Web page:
In the event of new or worsening cardiopulmonary symptoms, consider interrupting Bortezomib Injection until a prompt and comprehensive diagnostic evaluation is conducted
Posterior Reversible Encephalopathy Syndrome (PRES; formerly termed Reversible Posterior Leukoencephalopathy Syndrome (RPLS)) has occurred in patients receiving bortezomib. PRES is a rare, reversible, neurological disorder which can present with seizure, hypertension, headache, lethargy, confusion, blindness, and other visual and neurological disturbances. Brain imaging, preferably MRI (Magnetic Resonance Imaging), is used to confirm the diagnosis. In patients developing PRES, discontinue bortezomib. The safety of reinitiating Bortezomib Injection therapy in patients previously experiencing PRES is not known.
Bortezomib treatment can cause nausea, diarrhea, constipation, and vomiting [see Adverse Reactions (6.1)] sometimes requiring use of antiemetic and antidiarrheal medications. Ileus can occur. Fluid and electrolyte replacement should be administered to prevent dehydration. Interrupt Bortezomib Injection for severe symptoms.
Bortezomib is associated with thrombocytopenia and neutropenia that follow a cyclical pattern with nadirs occurring following the last dose of each cycle and typically recovering prior to initiation of the subsequent cycle. The cyclical pattern of platelet and neutrophil decreases and recovery remain consistent in the studies of multiple myeloma and mantle cell lymphoma, with no evidence of cumulative thrombocytopenia or neutropenia in the treatment regimens studied.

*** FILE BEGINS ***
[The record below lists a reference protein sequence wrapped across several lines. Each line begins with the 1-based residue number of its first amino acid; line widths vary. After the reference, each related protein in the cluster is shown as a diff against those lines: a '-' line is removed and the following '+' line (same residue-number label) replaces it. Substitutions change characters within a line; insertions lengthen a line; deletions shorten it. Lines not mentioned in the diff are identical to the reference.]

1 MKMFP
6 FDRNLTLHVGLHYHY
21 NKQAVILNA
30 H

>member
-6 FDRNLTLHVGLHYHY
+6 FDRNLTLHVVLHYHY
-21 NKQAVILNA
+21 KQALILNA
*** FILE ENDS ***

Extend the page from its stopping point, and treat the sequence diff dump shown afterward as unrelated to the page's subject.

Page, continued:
Monitor complete blood counts (CBC) frequently during treatment with Bortezomib Injection. Measure platelet counts prior to each dose of Bortezomib Injection. Adjust dose/schedule for thrombocytopenia [see Tables 2 and 4, Dosage and Administration (2.6)]. Gastrointestinal and intracerebral hemorrhage has occurred during thrombocytopenia in association with bortezomib. Support with transfusions and supportive care, according to published guidelines.
In the single-agent, relapsed multiple myeloma study of bortezomib vs dexamethasone, the mean platelet count nadir measured was approximately 40% of baseline. The severity of thrombocytopenia related to pretreatment platelet count is shown in Table 7. The incidence of bleeding (≥Grade 3) was 2% on the bortezomib arm and was <1% in the dexamethasone arm.
In the combination study of bortezomib with rituximab, cyclophosphamide, doxorubicin and prednisone (VcR-CAP) in previously untreated mantle cell lymphoma patients, the incidence of thrombocytopenia (≥Grade 4) was 32% vs 1% for the rituximab, cyclophosphamide, doxorubicin, vincristine, and prednisone (R-CHOP) arm as shown in Table 12. The incidence of bleeding events (≥Grade 3) was 1.7% in the VcR-CAP arm (four patients) and was 1.2% in the R-CHOP arm (three patients).
Platelet transfusions were given to 23% of the patients in the VcR-CAP arm and 3% of the patients in the R-CHOP arm.
The incidence of neutropenia (≥Grade 4) was 70% in the VcR-CAP arm and was 52% in the R-CHOP arm. The incidence of febrile neutropenia (≥Grade 4) was 5% in the VcR-CAP arm and was 6% in the R-CHOP arm. Myeloid growth factor support was provided at a rate of 78% in the VcR-CAP arm and 61% in the R-CHOP arm.